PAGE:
T1 - Loss of p53 and c-myc overrepresentation in stage T2-3 N1-3M0 prostate cancer are potential markers for cancer progression

AU - Qian, Junqi

AU - Hirasawa, Kiyoshi

AU - Bostwick, David G.

AU - Bergstralh, Erik J.

AU - Slezak, Jeff M.

AU - Anderl, Karl L.

AU - Borell, Thomas J.

AU - Lieber, Michael M.

AU - Jenkins, Robert Brian

PY - 2002

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N2 - To determine whether genetic changes are markers of cancer progression and patient survival in Stage T2-3N1-3M0 prostatic carcinoma, we compared 26 patients who died of tumor relapse after prostatectomy and lymphadenectomy (case group) with 26 matched patients who were alive at the time of the matched case's death (control group). Nine unmatched cases were also included in this study. In 37 cases, paired primary tumors (119 foci) and lymph node metastases (114 foci) were available for study. Fluorescence in situ hybridization (FISH) with centromere-specific probes for chromosomes 7, 8, and 17 and region-specific probes for D7S486 (7q31), c-myc (8q24), LPL (8p22), and p53 (17p13) was performed on available primary carcinomas and lymph node metastases. In primary tumor foci, +7q31, -8p22, +c-myc, substantial additional increases of myc (AI-c-myc), and -p53 were observed in 65%, 74%, 43%, 29%, and 31% of foci, respectively. AI-c-myc was strongly associated with higher cancer Gleason score (P = .003). Heterogeneity of genetic changes was frequently observed among multiple cancer foci. Lymph node metastases of prostate cancer usually shared genetic changes with paired primary tumors. In addition, the genetic change pattern with -8p, +c-myc or AI-c-myc, +7q, and +p53 was slightly higher in lymph node metastases (22%) than in primary tumors (6%) (P = .08). In matched case and control patients, simultaneous gain of 7q31 (+7q31) and CEP7 (+CEP7) was identified in 59% and 68% of specimens for case and control groups, respectively (P = .48). Loss of 8p22 (-8p22) was identified in 77% and 69% of specimens for case and control groups, respectively (P = 1.0). Simultaneous gain of c-myc (+c-myc) and CEP8 (+CEP8) without overt additional increase of c-myc copy number relative to CEP8 copy number, was identified in 38% and 54% of specimens for case and control groups, respectively (P = .27). AI-c-myc was identified in 54% and 23% of specimens for case and control groups, respectively (odds ratio = 3.0, P = .06). Loss of p53 (-p53) was identified in 46% and 15% of specimens for case and control groups, respectively (odds ratio = 4.0, P = .04). Our results indicate that FISH anomalies are very common in both primary tumors and lymph node metastases of Stage T2-3N1-3M0 prostate cancer; that AI-c-myc is associated with higher cancer Gleason score; that AI-c-myc and -p53 are associated with prostate cancer progression and are potential markers of survival in Stage T2-3N1-3M0 prostate cancer; and that lymph node metastases usually have similar or additional genetic changes compared with primary tumors, and multiple lymph node metastases usually have similar genetic changes.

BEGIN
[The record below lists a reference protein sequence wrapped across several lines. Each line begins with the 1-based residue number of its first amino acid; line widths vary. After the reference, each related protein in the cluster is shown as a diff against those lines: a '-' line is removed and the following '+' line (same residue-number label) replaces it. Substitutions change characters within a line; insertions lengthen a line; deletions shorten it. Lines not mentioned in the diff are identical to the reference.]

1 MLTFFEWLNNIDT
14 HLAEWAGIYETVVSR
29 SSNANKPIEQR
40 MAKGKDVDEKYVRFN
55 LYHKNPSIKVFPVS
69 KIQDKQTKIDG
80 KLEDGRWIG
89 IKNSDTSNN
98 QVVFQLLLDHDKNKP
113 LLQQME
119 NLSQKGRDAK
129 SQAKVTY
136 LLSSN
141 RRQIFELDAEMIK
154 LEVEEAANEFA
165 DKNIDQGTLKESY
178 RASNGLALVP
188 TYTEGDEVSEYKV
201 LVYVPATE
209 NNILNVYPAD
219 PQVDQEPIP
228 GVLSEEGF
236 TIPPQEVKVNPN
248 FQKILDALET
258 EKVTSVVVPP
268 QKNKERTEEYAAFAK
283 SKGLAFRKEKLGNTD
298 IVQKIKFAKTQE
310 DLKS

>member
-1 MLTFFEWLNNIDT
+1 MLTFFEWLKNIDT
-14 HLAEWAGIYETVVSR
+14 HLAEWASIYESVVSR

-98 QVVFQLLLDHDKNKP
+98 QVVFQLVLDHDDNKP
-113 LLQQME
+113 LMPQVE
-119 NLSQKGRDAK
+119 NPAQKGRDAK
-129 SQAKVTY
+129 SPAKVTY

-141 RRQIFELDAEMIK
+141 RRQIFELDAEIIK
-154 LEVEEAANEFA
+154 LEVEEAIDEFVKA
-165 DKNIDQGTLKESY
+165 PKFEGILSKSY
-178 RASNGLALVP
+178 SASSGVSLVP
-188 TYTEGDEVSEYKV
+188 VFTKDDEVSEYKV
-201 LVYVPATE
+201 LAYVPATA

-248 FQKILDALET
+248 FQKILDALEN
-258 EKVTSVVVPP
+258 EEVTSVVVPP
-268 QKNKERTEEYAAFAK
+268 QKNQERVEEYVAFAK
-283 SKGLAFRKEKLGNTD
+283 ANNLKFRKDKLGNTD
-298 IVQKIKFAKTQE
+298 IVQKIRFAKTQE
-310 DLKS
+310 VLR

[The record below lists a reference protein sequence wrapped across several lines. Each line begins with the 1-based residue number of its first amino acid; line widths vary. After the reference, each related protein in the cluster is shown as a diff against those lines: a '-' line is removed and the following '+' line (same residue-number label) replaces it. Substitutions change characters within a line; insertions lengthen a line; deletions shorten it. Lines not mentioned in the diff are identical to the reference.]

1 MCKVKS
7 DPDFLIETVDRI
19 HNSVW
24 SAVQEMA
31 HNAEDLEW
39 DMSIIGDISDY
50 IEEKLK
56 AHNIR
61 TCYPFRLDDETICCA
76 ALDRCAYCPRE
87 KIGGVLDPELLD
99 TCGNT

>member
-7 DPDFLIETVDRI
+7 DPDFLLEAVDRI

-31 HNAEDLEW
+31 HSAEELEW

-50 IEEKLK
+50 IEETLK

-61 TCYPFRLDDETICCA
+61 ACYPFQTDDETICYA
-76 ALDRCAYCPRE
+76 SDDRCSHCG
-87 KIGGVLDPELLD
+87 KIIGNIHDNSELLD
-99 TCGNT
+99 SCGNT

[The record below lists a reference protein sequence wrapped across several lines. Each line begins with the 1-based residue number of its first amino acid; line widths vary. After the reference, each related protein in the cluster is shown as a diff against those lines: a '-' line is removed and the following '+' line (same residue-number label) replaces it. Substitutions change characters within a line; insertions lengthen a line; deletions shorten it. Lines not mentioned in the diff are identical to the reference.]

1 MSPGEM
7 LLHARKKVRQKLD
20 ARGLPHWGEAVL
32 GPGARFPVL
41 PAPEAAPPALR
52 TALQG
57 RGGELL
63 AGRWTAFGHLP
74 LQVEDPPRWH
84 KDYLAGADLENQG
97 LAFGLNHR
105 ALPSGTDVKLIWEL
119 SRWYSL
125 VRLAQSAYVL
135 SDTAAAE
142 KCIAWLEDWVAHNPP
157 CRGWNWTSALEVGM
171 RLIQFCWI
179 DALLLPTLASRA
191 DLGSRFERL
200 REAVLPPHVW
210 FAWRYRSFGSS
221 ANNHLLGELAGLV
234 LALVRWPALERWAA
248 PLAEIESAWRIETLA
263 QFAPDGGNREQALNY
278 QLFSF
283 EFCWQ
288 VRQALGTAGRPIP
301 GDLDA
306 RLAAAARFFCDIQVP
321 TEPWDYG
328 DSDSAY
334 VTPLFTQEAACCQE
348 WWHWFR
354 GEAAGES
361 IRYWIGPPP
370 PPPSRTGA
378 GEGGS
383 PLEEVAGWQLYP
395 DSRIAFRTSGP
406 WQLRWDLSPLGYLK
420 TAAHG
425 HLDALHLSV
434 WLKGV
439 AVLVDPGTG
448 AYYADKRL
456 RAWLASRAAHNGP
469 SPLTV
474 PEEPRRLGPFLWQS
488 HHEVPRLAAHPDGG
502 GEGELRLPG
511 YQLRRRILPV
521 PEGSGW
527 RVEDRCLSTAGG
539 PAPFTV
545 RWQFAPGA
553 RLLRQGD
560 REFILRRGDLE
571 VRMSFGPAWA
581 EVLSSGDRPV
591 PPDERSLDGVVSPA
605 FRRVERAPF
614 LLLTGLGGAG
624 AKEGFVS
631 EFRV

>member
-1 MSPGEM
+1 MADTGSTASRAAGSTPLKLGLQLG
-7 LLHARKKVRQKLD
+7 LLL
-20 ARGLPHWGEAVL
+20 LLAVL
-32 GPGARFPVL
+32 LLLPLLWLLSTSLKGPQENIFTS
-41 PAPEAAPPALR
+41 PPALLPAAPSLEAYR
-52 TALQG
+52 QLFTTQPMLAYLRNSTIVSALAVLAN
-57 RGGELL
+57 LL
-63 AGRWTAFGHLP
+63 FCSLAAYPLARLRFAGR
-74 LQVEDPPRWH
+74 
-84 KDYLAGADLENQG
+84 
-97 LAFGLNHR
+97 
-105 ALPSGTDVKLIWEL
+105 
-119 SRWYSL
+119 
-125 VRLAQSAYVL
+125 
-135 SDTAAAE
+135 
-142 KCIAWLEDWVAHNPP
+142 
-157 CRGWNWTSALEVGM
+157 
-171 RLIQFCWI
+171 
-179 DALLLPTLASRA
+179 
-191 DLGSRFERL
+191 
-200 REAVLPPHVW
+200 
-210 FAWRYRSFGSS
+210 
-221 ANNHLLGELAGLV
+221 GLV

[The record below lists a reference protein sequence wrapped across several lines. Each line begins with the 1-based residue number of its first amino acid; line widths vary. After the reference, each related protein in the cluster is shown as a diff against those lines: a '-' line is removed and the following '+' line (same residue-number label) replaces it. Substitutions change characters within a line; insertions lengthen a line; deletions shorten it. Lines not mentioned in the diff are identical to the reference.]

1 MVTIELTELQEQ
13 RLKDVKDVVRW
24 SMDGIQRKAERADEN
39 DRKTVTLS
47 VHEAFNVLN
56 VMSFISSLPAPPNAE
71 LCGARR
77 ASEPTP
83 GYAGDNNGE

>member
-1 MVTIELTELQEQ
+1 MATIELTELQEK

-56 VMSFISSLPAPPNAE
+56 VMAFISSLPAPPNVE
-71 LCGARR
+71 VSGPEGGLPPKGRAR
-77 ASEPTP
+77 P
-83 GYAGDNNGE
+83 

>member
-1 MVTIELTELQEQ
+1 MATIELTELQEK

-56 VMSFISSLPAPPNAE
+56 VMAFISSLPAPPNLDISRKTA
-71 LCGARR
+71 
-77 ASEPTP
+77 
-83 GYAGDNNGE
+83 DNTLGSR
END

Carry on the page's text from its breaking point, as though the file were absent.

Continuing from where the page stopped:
AB - To determine whether genetic changes are markers of cancer progression and patient survival in Stage T2-3N1-3M0 prostatic carcinoma, we compared 26 patients who died of tumor relapse after prostatectomy and lymphadenectomy (case group) with 26 matched patients who were alive at the time of the matched case's death (control group). Nine unmatched cases were also included in this study. In 37 cases, paired primary tumors (119 foci) and lymph node metastases (114 foci) were available for study. Fluorescence in situ hybridization (FISH) with centromere-specific probes for chromosomes 7, 8, and 17 and region-specific probes for D7S486 (7q31), c-myc (8q24), LPL (8p22), and p53 (17p13) was performed on available primary carcinomas and lymph node metastases. In primary tumor foci, +7q31, -8p22, +c-myc, substantial additional increases of myc (AI-c-myc), and -p53 were observed in 65%, 74%, 43%, 29%, and 31% of foci, respectively. AI-c-myc was strongly associated with higher cancer Gleason score (P = .003). Heterogeneity of genetic changes was frequently observed among multiple cancer foci. Lymph node metastases of prostate cancer usually shared genetic changes with paired primary tumors. In addition, the genetic change pattern with -8p, +c-myc or AI-c-myc, +7q, and +p53 was slightly higher in lymph node metastases (22%) than in primary tumors (6%) (P = .08). In matched case and control patients, simultaneous gain of 7q31 (+7q31) and CEP7 (+CEP7) was identified in 59% and 68% of specimens for case and control groups, respectively (P = .48). Loss of 8p22 (-8p22) was identified in 77% and 69% of specimens for case and control groups, respectively (P = 1.0). Simultaneous gain of c-myc (+c-myc) and CEP8 (+CEP8) without overt additional increase of c-myc copy number relative to CEP8 copy number, was identified in 38% and 54% of specimens for case and control groups, respectively (P = .27). AI-c-myc was identified in 54% and 23% of specimens for case and control groups, respectively (odds ratio = 3.0, P = .06). Loss of p53 (-p53) was identified in 46% and 15% of specimens for case and control groups, respectively (odds ratio = 4.0, P = .04). Our results indicate that FISH anomalies are very common in both primary tumors and lymph node metastases of Stage T2-3N1-3M0 prostate cancer; that AI-c-myc is associated with higher cancer Gleason score; that AI-c-myc and -p53 are associated with prostate cancer progression and are potential markers of survival in Stage T2-3N1-3M0 prostate cancer; and that lymph node metastases usually have similar or additional genetic changes compared with primary tumors, and multiple lymph node metastases usually have similar genetic changes.